Stacked against other contemporary published fiction in general, however, the work falls flat to a degree, with what readers who are not necessarily Christians will likely see as relatively two-dimensional characters, not enough plot beyond a few weak misunderstandings, a fair amount of preaching, and a wholly unbelievable "villain" whose motives are never fully rounded out.

Additionally, the work is less showing (fleshed-out scenes with plenty of dialogue and character actions) and more telling (summary, flashback, internal monologue) which makes for a dragging pace and the feel that "not enough is happening."

Still, if you enjoyed the more documentary-style (as opposed to plot-driven) approach to writing taken by Laura Ingalls Wilder in her Little House on the Prairie series, you'll likely appreciate Robin's Reward for similar reasons.

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Author: June McCrary-Jacobs
Title: Robin's Reward
Series: Bonita Creek Trilogy (#1)
Purchase at Amazon:
Purchase at Barnes and Noble:

Disclaimer: I received a complimentary copy of this work from the author in exchange for an honest, though not necessarily positive, review. The opinions I have expressed are my own.

Monday, April 13, 2015

The Top Five: Best Writing-Related Articles from April 6-10

5. "Words at Play: Words We Re-Learned at TED2015" on


Do you know the meanings of these words: empathy, compassion, creativity? It's easy to believe you've got a grasp on their denotative meanings (exact definitions) ... but what if each word actually means more than what you think it means (and we're talking even beyond connotations)? Check out this fascinating post to find out more!

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4. "Do I Need an Editor?" on Just Publishing (Carly Bornstein)


If you're self-publishing a book, it's easier than ever to just write it and upload it for readers. Why wait? After all, you went the independent publishing route for more than one reason, probably in part because the process takes way less time than going the traditional route (including acquisition, editing, formatting, publicity, and more). But what if you're overlooking a critical step in the process that applies universally to both traditional and independent authors? Find out here why you owe it to yourself to get your book edited.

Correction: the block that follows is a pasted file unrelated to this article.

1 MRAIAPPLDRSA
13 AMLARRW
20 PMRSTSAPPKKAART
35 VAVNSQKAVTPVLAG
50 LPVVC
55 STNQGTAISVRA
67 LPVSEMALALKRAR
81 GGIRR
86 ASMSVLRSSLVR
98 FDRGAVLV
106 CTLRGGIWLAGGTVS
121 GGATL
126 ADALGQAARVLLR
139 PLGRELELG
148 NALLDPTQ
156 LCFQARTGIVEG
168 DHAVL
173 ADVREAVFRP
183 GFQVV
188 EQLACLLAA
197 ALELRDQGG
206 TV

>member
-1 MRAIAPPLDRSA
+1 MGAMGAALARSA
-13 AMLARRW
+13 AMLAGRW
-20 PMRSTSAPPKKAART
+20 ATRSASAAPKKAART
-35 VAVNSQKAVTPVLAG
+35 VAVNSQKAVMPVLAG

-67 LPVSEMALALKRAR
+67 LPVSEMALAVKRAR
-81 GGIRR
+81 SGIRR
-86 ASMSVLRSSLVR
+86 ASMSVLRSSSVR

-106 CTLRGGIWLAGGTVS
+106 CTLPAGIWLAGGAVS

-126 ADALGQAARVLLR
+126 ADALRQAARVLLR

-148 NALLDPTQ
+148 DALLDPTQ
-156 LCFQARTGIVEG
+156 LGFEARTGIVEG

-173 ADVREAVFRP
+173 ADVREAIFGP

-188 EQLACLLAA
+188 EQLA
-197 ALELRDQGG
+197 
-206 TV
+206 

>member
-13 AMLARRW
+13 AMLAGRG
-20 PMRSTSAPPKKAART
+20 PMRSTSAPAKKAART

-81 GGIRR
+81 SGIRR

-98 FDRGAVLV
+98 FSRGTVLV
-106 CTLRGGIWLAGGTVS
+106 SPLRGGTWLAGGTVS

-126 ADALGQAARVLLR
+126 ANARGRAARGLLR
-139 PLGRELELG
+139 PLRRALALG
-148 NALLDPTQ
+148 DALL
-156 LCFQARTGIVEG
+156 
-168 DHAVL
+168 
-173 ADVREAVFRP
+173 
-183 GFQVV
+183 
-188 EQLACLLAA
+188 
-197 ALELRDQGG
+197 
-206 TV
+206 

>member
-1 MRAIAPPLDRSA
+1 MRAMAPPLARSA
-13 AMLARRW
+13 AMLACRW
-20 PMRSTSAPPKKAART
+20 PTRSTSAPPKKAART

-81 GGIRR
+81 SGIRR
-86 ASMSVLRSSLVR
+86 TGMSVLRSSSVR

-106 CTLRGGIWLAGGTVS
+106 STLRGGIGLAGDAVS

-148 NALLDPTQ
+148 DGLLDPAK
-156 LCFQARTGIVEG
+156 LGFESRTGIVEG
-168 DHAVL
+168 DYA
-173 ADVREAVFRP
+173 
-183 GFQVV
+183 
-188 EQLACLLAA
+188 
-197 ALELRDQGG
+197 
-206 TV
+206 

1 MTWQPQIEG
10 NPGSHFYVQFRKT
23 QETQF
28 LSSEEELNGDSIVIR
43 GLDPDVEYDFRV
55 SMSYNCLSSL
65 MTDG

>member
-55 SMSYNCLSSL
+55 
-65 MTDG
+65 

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3. "How to Prepare Your Book for Publishing" on Savvy Book Writers 


Another gem for self-published authors, this post covers the basics you'll need to know to format your book successfully for publication. For example, how many characters should the title of your book be? Fewer than ...? This post explains.

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2. "7 Free Tools to Attract Readers to Your Blog" on PR Daily (Stephanie Vermillion)


Building your platform requires accruing readers and followers, not just publishing excellent content (unfortunately). Here are seven entirely free and user-friendly (bonus!) tools you can use to expand keywords and ensure that your reader numbers multiply.

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1. "How to Build Your Personal Brand" on (Kerry Butters)


You've heard about building a personal brand, developing something for which you are "known" by readers, colleagues, and other industry professionals. What practical steps can you take to build one? Here's a thorough, approachable post that will walk you through just that process.

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And that's the lineup for last week, ladies and gentleman. What was most helpful to you? What was least helpful? What surprised you? Why?

Friday, April 10, 2015

Guest Post: A Departure Poem

Welcome back Katharine Trupkiewicz, award-winning author of short stories and gifted poet, as we celebrate National Poetry Month. (For more ways to celebrate, check out this article from the Academy of American Poets.)

Today's poem is another free-form, non-rhyming poem (perhaps you're seeing a trend) on the theme of departure. Note her consistent use of the words "to" and "time" to tie the other lines together.

A Departure Poem

A thousand details to
See to. Way too much
To do and not enough
Time to do it in. Time
Ticks away as the set
Departure time quickly
Approaches, but the to-
Do list grows ever longer.
The trip will be worth it,
But until departure time
Comes, insanity reigns.

(Katharine A. Trupkiewicz, 2015)

Thursday, April 9, 2015

Book Review: "First Encounters" (Charming Man)